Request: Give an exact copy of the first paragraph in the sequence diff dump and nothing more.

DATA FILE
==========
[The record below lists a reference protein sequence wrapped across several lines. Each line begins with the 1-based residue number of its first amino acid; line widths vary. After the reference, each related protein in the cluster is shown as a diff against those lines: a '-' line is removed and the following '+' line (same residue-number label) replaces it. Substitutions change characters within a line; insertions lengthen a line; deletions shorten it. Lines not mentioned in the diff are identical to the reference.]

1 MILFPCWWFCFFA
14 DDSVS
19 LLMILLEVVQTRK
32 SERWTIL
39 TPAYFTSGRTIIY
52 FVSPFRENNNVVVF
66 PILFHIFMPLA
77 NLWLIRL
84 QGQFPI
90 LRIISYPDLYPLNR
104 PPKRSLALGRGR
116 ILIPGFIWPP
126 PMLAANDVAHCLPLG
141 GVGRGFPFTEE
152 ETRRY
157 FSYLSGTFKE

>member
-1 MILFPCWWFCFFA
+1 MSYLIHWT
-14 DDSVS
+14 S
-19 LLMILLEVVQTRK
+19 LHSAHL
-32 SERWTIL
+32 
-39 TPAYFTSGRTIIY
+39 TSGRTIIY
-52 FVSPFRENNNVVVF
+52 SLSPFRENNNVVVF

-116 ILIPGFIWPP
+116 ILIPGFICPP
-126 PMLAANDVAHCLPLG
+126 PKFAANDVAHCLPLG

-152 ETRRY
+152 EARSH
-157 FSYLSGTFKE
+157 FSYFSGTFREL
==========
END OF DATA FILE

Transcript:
[The record below lists a reference protein sequence wrapped across several lines. Each line begins with the 1-based residue number of its first amino acid; line widths vary. After the reference, each related protein in the cluster is shown as a diff against those lines: a '-' line is removed and the following '+' line (same residue-number label) replaces it. Substitutions change characters within a line; insertions lengthen a line; deletions shorten it. Lines not mentioned in the diff are identical to the reference.]